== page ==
On December 24, 1968, astronauts aboard Apollo 8, making the first human trip around the moon, stumbled upon a most beautiful scene – an "Earthrise." Almost 40 years later (in 2007), Japan's Kaguya satellite captured footage of the same scene unfolding: an Earthrise and also this time an Earthset. If you click on the preceding links, you will see some pretty wonderful still shots in HD.
You've perhaps seen the "Nine Minute Sopranos" (all 6 seasons summed up in 9 minutes) or "The Wire Wrap Up" (5 seasons of The Wire recapped in five short minutes). Now you get 11 Great Operas in 10 Minutes along with their plot lines that rival the dark twists and turns of any HBO series. (Or maybe it's the other way around.) La traviata, Carmen, Don Giovanni, Aida – they're all covered here.
America, as a nation, has some big fish to fry these days. But the energy is being focused right now on a symbolic question. Can the nation tolerate the building of an Islamic cultural center and mosque near Ground Zero almost a decade after the 9/11 attacks? Or, more to the point, can America uphold one of its core values – religious tolerance? The debate has smoldered on throughout the summer, and we've seen the hard right and left condemn the Cordoba Initiative and Islam more generally. On the right, Newt Gingrich has talked about how we're facing an "Islamist cultural-political offensive designed to undermine and destroy our civilization." And built into his thinking is the assumption that when Christians commit abhorrent crimes, it's a perversion of the religion, not an indictment of its essence. But the same charity doesn't get extended to the Islamic minority faith in the country. Meanwhile, Sam Harris on the secular/atheist left gets in bed with Gingrich when he says "there is much that is objectionable—and, frankly, terrifying—about the religion of Islam and about the state of discourse among Muslims living in the West." If it matters, the main difference between Harris and Gingrich is Harris' consistency, which boils down to a consistent contempt for religion. (Partially Examined Life takes a much closer look at Harris' arguments here).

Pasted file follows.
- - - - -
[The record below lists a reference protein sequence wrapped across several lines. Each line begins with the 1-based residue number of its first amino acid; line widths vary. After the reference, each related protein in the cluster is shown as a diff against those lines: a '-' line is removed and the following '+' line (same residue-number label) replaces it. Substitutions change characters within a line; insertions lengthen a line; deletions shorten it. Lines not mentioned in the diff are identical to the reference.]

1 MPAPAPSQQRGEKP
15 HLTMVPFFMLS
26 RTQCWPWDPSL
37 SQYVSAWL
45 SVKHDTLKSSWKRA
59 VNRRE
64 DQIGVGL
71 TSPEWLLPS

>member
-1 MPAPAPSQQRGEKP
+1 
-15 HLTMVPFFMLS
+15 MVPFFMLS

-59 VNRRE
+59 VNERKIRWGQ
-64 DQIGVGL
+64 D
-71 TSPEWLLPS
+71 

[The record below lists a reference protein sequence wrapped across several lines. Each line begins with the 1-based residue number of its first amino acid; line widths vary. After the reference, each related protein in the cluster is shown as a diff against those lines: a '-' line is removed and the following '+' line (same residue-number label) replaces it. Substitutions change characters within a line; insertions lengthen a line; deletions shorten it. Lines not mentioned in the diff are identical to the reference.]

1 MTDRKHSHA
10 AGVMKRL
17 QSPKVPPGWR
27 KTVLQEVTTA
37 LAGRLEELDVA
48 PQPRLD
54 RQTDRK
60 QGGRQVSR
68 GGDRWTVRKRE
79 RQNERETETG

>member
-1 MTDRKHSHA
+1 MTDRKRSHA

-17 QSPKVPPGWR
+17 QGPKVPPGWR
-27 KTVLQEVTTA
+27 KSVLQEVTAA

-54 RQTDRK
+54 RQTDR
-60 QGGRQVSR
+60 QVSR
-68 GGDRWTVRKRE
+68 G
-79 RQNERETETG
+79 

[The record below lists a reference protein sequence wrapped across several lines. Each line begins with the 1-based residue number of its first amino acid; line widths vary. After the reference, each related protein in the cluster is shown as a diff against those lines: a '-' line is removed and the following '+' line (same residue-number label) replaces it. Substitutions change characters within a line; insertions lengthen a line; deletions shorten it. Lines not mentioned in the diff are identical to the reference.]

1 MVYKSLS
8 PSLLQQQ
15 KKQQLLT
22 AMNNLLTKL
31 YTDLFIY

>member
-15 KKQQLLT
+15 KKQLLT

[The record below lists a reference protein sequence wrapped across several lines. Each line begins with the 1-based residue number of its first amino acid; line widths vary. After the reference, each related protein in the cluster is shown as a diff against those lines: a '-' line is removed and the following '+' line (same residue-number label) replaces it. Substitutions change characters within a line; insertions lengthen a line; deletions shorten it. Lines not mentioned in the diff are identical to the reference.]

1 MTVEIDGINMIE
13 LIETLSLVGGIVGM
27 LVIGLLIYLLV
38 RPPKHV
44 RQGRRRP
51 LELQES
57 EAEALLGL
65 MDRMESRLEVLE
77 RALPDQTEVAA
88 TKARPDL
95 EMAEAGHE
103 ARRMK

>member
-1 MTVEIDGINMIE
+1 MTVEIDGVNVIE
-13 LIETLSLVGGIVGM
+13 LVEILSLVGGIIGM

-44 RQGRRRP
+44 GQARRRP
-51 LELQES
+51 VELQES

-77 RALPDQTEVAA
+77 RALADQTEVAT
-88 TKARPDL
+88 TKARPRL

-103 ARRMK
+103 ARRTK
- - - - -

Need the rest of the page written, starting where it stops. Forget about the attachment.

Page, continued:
All of this makes me wonder: What would someone who actually knows something about Islam say about the whole affair? So here you have it. Karen Armstrong, one of the most well known thinkers in the field of comparative religion, a former Catholic nun, and the author most recently of The Case for God, offering her thoughts on the matter above.
Tony Judt, one of our leading public intellectuals, died earlier this month of ALS, a.k.a. Lou Gehrig's Disease. Judt was no stranger to controversy, and he had his critics. But he lived out his final years in a way that few could feel divided about. He kept writing and publishing. The pace picked up instead of slowing down. And he stayed in the public light, when most would have backed away from it. The video above – a short tribute to his life – isn't entirely fun to watch. I'll admit that. But it says something important about how we live, endure illness, and die with our humanity intact. Needless to say, this makes the video eventually 100% relevant to you. Hence why we're posting. Thanks Mike for another great clip.
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Open Culture editor Dan Colman scours the web for the best educational media. He finds the free courses and audio books you need, the language lessons & movies you want, and plenty of enlightenment in between.